Right from the outset Skeleton Tree is a very unusual record. Nobody (or at least a very small minority of listeners) is going to approach this album in the coming months without knowing at least the most cursory details behind its appearance. Anyone who has seen One More Time With Feeling, the Andrew Dominik-directed film about its creation, will arrive at Skeleton Tree already emotionally scarred. It’s a film partly about a band, a legendary band no less, and partly about a catastrophic event and its impact on those most affected by it. There is no way that audiences can really understand the impact on Nick, Susie and Earl Cave of Arthur Cave’s death last year, but One More Time With Feeling at least allows us to get a small insight into how the death of a son can inform the recording of songs, the process of songcraft, the act of being Nick Cave.
It’s worth saying now that Skeleton Tree, the sixteenth album by Nick Cave & The Bad Seeds, can’t do that. This album doesn’t have the same emotional impact as its companion film. More accurately, it cannot hope to. It is emphasised in the film that this record goes out in a looser form than most Bad Seeds records. Cave and his collaborators, chief amongst them the addictively enthusiastic Warren Ellis, have – to an extent – let things go here. You can tell. 2013’s Push the Sky Away, born out of a similarly economical approach to arrangement and instrumentation, felt almost inconceivably incomplete, despite its sparseness. In contrast almost every song on Skeleton Tree feels like it’s missing something, whether it’s just a small string flourish or just a little extra production.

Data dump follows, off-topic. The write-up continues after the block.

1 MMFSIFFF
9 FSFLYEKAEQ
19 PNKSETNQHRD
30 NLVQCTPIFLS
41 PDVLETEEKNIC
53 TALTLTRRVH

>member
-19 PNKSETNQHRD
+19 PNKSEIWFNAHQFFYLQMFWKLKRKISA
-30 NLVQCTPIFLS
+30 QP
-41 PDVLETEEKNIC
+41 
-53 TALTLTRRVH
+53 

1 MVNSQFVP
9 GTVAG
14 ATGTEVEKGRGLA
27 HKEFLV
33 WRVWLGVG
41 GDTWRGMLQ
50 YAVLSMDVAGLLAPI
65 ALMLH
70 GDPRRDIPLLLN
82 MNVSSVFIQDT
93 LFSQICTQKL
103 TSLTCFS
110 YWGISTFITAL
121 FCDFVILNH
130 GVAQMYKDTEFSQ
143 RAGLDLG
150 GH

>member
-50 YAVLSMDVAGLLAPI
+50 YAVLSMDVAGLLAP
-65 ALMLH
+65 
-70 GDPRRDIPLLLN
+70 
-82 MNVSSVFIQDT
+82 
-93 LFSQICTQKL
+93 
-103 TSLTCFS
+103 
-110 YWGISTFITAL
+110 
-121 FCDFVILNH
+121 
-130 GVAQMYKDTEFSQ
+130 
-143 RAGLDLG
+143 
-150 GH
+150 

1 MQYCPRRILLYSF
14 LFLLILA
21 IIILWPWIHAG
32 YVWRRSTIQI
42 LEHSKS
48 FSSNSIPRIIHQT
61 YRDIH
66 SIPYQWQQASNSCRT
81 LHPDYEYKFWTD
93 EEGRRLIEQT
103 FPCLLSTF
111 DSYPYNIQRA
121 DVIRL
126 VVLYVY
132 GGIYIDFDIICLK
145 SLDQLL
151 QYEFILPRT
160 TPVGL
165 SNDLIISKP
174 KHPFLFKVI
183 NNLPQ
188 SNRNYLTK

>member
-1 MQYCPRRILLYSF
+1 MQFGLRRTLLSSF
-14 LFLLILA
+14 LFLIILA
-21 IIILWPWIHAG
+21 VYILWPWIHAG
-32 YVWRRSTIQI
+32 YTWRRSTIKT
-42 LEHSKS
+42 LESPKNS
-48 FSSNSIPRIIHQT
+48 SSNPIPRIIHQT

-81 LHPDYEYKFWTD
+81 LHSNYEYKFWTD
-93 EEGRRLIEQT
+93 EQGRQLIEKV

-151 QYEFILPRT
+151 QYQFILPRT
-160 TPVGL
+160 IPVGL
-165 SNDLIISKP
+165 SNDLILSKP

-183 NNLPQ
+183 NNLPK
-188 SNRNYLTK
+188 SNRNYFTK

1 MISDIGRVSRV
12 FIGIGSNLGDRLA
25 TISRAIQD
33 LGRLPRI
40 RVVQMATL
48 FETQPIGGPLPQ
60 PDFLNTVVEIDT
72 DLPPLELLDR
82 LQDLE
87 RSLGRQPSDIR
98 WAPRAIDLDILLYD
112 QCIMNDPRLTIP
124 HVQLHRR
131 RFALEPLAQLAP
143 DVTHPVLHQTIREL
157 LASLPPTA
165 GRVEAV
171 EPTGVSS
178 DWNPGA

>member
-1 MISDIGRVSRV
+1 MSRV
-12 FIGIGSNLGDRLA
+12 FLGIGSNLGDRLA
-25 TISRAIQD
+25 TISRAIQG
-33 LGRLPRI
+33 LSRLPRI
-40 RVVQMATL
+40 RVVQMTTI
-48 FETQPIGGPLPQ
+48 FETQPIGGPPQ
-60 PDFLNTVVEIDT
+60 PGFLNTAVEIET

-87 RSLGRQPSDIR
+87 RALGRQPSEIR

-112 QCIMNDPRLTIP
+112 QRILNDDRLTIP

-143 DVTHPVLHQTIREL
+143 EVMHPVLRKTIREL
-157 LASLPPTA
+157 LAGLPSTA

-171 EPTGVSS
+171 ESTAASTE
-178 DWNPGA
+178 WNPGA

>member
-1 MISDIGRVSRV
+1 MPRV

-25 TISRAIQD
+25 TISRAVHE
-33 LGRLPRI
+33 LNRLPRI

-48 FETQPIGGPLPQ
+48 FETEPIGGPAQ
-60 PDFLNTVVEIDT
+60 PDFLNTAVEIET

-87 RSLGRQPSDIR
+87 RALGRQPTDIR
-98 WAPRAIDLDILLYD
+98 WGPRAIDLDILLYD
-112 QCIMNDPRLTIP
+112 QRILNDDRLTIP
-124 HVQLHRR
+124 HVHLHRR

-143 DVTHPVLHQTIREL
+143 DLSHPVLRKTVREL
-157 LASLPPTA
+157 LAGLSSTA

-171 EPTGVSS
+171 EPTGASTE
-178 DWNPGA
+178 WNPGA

Maybe that’s the point. Both this record and One More Time With Feeling are nothing if not stark depictions of absence. It is crucial to remember that Skeleton Tree is mostly comprised of songs written before the trauma of last summer. It is the evolution of those songs, and specifically their lack of adornment, that is telling here. Whereas much of the material on Push the Sky Away sounded like it had been purposefully stripped back – as if a tremendous effort had been put into its minimalism – most of Skeleton Tree sounds almost demo-like.
That’s not a bad thing by any stretch of the imagination. ‘Jesus Alone’, the captivatingly haunting opener, is effective precisely because Cave and Ellis have resisted the temptation to work on it any further. Even looking past its prophetic opening line it has to be one of the most strikingly affecting openers in the Bad Seeds catalogue to date. One can hear the spaces in which – in years gone by – Blixa Bargeld, Mick Harvey, James Johnston, or any of the other weighty names that have passed through the Bad Seeds over the years, could have been given an opportunity to stamp their mark on material.
Of course this is probably less a result of Cave’s loss – a loss that clearly haunts those spaces – than an affirmation of the songwriting confidence that Cave and Ellis now have in their unique partnership. The magic of so many Bad Seeds records has been the vague sense of a sprawling band attacking the material given by their ringleader. That Ellis’ input had seen the Bad Seeds transformed into an outfit where less is not only more but also an opportunity for genuine songwriting experimentation is truly remarkable. ‘Girl in Amber’, ‘Magneto’ and ‘Anthrocene’ are exceptional examples of the changing winds that have come across this band of late. All three almost feel straining at the bit to escape, or at least to dress up their skeletal bodies with flourishes